VC report for 2019: What even is a Delaware startup? - Technical.ly Delaware

Growth

Jan. 22, 2020 5:58 pm

VC report for 2019: What even is a Delaware startup?

The First State had its best year in venture capital investments in almost 20 years. Or did it?
DuPont is a co-backer of Delaware Innovation Space, where a number of big biotech companies live.

DuPont is a co-backer of Delaware Innovation Space, where a number of big biotech companies live.

(Courtesy photo)

Gather ’round: We’ve gathered the 2019 investment data for Delaware.

The total for amount of venture capital invested, according to a recent PricewaterhouseCoopers (PwC)/CB Insights MoneyTree report, is $136 million. Whew.

First, the good news: The amount of startup investments in the state wound up being the highest since 2001, when the number was $165 million — also leading to an 18-year high. And it’s significantly higher than any year in between, with only 2017’s $83 million in investments coming close. (Eleven of those years saw investments of less than $20 million, and five were under $5 million).

2019’s higher-than-usual year is due, in large part, a Series B investment of $60 million landed by Prelude Therapeutics, a clinical-stage biopharmaceutical company out of the Delaware Innovation Space, in Q2.

Now for the bad news: The percentage of that money directly benefiting Delaware is significantly less.

Thanks to the state’s attractive incorporation laws (which themselves do bring money into the state), sometimes Delaware companies — companies that are actually based in Delaware — get mixed in with incorporated-in-Delaware companies, which often have no day-to-day presence in the state.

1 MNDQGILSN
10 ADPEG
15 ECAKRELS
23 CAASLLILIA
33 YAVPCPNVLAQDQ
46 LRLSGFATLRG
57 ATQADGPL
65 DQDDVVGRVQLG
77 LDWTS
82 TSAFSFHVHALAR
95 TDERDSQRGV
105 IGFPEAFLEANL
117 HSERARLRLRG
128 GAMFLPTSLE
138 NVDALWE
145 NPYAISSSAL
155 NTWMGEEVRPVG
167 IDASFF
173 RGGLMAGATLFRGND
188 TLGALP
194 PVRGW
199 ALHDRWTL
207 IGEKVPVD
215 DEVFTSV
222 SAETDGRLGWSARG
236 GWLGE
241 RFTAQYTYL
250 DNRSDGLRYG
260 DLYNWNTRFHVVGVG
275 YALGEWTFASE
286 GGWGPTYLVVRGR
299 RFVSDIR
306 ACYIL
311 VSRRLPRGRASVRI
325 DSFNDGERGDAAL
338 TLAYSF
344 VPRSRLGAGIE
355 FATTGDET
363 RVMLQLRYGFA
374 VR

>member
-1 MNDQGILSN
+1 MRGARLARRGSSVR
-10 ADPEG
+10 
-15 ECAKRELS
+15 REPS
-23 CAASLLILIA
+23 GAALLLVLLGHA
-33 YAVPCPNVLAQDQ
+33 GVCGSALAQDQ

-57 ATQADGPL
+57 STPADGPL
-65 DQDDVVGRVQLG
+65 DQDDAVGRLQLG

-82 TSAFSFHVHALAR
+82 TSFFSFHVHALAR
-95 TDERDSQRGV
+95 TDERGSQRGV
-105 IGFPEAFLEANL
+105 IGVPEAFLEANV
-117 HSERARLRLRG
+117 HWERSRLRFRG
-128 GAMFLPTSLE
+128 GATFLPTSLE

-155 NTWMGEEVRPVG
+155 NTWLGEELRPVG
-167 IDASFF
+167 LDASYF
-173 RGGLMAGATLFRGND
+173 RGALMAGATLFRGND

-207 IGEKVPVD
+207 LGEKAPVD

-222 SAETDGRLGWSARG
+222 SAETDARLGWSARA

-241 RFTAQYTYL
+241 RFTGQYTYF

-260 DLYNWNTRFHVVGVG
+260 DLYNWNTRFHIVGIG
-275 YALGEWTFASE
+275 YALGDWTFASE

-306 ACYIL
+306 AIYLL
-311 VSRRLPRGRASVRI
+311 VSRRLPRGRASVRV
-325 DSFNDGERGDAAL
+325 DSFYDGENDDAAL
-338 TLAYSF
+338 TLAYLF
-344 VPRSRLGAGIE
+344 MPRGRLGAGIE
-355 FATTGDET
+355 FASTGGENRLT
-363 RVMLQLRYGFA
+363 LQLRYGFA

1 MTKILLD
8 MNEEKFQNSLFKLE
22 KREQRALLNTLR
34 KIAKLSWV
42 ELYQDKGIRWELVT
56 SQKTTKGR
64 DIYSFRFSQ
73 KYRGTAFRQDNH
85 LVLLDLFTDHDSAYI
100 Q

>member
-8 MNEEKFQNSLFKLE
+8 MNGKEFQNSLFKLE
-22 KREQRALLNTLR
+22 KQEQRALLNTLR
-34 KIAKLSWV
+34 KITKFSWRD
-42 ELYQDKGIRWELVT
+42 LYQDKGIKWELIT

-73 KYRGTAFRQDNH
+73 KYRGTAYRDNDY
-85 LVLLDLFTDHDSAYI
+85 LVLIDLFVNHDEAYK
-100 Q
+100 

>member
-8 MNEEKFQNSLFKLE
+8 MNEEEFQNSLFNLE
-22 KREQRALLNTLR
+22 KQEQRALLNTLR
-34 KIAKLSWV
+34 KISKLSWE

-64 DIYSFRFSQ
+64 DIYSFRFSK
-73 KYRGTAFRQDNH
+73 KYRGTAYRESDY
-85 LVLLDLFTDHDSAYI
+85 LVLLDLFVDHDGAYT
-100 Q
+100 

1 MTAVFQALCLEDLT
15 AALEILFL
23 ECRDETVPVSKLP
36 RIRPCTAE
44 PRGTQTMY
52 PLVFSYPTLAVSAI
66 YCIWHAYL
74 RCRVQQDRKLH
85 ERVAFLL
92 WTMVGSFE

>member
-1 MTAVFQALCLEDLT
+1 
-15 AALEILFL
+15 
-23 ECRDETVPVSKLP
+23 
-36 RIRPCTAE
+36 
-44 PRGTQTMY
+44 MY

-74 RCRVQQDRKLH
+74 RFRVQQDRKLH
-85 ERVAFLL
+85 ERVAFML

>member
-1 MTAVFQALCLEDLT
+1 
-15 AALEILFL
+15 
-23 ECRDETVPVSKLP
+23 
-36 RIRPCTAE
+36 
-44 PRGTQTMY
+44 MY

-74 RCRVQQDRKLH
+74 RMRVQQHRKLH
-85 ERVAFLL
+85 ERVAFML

Q2 investments included $30 million Series B for Ayala Pharmaceuticals, which lists 1313 N. Market St. in Wilmington as a main office; the suite number is a corporate services company. This is common for companies that are incorporated in Delaware but are not physically located here — we get lots of press releases and the like for “Delaware” companies that are local in Inc. only.

So that brings the number down.

Q4 showed a healthy $32 million in investments, including $24 million in Series A funding for Arteza. The ecommerce startup also shows a Wilmington “office,” but is not physically located in Delaware: Its address is 1209 N. Orange St. in Wilmington, the legal home to 285,000 businesses (as of 2014). Another $8 million investment was to hundred vitamin company, which appears to be physically based in northern New Jersey with a virtual office in Newark, Delaware.

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That these companies don’t appear to physically live in Delaware isn’t the fault of the data gathering — the addresses, in fact, say Delaware. Why companies use Delaware as a physical address when they’re not physically here is a question for another article, but Delaware has long been a draw for companies looking to incorporate for a number of reasons. About two-thirds of Fortune 500 companies were incorporated in Delaware in 2014, including Facebook, Google and Coca-Cola.

For our purposes — reporting on Delaware startups and other tech-enabled businesses — Inc. companies only muddy the water. When the Fortune Term Sheet reports a venture deal out of Delaware, there’s a good chance it’s not actually in Delaware. In July, I received a press release from NASA announcing that one of the winners of its iTech competition was from Wilmington. Exciting, ’til you realize it’s not actually in Wilmington.

We can’t count these as Delaware companies, because then we’d get to count Facebook, Google and Coca-Cola, and that’s just not accurate. The state’s investment numbers would be through the roof if every company incorporated in Delaware was counted.

It’s also worth noting that this isn’t all of the funding that’s been given to Delaware companies. W7Energy out of the Delaware Innovation Space, for example, received $3.4 million in funding from the U.S. Department of Energy, among other funding, in 2019, but that doesn’t fall in the venture capital category.

So the number for Q4 2019 really isn’t $136 million — which is unfortunate, but it’s a reminder that data like this needs to be investigated once we have it.

At least we still have Prelude.

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